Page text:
I always use the slingshot method. Always have, much prefer it. Just do. The only time I would ever use the slide release is if my off hand or arm are out of the fight. Then, of course and  by necessity, the slide release would have to be utilized. To each his own YMMV. I do not consider it all that much if any slower as it is accomplished as the gun comes up to the line of sight and the two hand grip re-acquired.

With the level of expertise with the 1911 that many new WBAShooters display, I feel it is a very good thing we never use the safety and never have the pistol cocked and locked. Just too chancy. Makes me shudder to think about and consider...
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Boggus Deal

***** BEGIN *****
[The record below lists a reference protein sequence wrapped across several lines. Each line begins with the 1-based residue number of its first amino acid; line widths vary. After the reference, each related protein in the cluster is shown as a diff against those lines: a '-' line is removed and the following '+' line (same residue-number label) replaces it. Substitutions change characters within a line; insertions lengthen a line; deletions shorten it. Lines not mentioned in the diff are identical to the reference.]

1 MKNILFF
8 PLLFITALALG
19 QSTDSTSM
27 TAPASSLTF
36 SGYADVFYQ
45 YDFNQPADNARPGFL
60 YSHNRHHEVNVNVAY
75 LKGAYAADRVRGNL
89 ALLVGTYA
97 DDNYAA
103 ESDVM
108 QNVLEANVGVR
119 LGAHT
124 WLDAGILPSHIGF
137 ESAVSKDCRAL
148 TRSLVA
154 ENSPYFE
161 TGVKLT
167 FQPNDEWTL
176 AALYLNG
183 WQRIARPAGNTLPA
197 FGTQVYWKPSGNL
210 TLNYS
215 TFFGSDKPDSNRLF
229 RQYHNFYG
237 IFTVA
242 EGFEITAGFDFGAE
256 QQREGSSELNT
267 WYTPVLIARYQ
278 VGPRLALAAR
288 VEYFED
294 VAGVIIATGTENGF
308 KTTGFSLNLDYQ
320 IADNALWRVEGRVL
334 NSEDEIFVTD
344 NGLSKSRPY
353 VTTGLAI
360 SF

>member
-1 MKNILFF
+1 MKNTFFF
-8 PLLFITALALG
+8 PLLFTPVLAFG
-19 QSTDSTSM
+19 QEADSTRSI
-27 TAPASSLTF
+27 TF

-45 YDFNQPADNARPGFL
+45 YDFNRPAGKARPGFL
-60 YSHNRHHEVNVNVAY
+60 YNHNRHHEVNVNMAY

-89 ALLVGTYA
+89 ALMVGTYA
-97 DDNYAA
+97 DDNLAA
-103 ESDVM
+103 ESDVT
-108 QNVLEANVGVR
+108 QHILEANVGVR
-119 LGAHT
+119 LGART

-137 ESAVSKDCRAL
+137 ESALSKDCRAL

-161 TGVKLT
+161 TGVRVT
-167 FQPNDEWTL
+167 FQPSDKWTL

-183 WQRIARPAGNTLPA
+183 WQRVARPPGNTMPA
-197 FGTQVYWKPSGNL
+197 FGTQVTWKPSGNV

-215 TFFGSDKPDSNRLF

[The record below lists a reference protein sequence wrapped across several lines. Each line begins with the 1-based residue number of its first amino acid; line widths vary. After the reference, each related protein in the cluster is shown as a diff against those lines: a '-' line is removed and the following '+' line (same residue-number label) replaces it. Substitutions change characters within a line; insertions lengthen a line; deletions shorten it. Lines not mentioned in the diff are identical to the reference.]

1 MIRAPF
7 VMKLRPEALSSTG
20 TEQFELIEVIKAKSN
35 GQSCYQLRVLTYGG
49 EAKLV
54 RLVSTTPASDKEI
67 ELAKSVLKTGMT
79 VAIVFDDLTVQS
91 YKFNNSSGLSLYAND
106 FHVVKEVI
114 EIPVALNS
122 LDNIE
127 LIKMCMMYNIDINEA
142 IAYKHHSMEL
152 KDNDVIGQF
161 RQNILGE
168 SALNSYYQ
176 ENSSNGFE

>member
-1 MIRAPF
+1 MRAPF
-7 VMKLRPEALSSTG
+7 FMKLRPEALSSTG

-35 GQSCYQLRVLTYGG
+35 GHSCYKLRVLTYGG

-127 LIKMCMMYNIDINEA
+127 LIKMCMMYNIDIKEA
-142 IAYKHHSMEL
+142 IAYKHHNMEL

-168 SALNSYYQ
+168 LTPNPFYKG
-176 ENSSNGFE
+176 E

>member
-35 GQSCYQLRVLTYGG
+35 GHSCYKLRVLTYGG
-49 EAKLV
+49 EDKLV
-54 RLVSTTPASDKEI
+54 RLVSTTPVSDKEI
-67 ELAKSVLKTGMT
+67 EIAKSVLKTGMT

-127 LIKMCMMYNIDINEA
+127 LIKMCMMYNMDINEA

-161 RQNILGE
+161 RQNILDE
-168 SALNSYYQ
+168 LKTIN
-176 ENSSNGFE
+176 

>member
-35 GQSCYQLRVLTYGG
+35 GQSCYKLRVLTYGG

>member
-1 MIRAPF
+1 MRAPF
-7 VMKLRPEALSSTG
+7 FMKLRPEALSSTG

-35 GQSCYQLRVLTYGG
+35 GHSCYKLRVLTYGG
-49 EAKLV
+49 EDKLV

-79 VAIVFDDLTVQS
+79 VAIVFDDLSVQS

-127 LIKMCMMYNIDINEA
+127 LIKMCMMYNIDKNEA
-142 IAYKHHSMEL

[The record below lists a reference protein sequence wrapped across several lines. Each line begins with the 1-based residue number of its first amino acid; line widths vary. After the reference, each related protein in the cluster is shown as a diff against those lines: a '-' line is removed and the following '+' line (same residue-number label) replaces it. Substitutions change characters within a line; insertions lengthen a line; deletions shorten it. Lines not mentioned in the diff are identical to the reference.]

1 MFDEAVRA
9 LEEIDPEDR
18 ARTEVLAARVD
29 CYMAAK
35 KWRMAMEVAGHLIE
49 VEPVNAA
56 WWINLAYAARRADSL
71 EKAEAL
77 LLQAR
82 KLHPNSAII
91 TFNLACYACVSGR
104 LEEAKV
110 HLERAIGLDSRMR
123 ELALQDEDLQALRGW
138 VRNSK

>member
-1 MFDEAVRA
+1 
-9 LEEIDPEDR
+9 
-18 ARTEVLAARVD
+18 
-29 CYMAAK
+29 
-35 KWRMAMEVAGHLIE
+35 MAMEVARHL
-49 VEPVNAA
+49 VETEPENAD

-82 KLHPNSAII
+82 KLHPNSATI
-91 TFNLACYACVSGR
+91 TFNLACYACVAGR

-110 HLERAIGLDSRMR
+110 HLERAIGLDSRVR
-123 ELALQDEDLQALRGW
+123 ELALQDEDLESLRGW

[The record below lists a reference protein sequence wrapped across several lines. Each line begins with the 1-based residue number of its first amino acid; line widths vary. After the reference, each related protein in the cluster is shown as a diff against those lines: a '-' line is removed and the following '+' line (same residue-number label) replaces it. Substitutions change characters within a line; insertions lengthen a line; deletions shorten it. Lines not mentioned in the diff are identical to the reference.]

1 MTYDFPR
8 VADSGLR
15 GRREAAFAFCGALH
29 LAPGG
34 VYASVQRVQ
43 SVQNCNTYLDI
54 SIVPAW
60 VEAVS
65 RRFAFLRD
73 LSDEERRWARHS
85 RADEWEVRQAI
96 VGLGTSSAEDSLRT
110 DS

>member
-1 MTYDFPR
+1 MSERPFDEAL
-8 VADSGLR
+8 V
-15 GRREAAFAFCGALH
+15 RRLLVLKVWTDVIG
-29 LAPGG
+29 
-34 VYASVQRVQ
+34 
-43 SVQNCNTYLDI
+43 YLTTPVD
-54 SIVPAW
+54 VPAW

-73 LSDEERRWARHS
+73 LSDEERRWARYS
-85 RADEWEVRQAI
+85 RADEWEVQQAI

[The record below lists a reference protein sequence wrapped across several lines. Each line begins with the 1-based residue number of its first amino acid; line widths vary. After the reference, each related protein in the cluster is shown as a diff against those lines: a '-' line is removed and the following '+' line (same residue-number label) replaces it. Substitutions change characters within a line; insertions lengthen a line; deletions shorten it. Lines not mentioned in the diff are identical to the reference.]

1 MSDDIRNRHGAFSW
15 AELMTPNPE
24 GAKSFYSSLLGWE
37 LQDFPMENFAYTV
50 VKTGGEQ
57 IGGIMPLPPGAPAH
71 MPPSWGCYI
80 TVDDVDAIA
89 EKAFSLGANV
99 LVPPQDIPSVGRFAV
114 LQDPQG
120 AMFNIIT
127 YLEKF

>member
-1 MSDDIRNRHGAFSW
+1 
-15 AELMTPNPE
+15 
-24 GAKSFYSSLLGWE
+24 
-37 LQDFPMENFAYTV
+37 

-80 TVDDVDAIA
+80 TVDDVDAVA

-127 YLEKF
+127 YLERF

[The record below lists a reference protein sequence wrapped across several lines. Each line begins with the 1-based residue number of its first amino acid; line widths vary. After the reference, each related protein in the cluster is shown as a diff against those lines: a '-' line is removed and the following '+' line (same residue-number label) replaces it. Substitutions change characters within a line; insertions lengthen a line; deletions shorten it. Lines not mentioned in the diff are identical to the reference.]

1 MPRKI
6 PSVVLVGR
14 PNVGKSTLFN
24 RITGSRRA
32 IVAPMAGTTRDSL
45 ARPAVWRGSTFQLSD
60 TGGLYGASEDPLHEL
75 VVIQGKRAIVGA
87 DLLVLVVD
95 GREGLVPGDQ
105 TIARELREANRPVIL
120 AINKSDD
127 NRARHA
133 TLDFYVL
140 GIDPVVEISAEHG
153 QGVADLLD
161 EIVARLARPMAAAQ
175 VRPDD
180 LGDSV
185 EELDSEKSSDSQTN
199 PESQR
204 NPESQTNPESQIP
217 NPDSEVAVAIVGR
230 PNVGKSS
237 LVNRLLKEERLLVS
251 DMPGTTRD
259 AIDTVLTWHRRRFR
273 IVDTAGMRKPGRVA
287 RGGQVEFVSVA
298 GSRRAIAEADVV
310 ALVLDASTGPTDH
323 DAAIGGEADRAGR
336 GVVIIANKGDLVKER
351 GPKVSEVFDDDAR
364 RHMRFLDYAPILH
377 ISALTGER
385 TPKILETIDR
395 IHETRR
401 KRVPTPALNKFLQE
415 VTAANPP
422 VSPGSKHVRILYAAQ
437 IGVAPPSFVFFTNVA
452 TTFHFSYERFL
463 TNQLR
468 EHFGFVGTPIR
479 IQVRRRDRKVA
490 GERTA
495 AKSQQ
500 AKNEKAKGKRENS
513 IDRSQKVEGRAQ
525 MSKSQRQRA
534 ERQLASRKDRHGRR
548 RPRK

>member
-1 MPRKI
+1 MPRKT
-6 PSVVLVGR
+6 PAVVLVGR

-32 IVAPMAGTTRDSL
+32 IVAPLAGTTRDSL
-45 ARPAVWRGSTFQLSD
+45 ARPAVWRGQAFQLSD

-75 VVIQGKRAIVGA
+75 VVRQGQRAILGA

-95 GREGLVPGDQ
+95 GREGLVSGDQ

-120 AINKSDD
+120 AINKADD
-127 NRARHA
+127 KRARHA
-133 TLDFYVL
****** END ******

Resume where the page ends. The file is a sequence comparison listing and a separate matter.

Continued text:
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Re: Fundamental Tactical Handgun Class
« Reply #13 on: July 27, 2015, 09:45:32 AM »
Dog, The sling shot method is years slower than using the slide stop. If I get a chance this weekend, I'll film and time it to try and show the difference.

Cayuse Jack

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Re: Fundamental Tactical Handgun Class
« Reply #14 on: July 27, 2015, 07:13:26 PM »
Practical aspects of shooting for self defense are not necessarily the same as techniques used during shooting games.


The slide lock release of the slide is faster and used by shooters in many shooting games.

The sling shot method of releasing the slide is used by many practical/tactical shooters as it is a gross (large) motor skill compared to using the slide lock release.
When under stress, gross motor skills are easier to do than fine motor skills.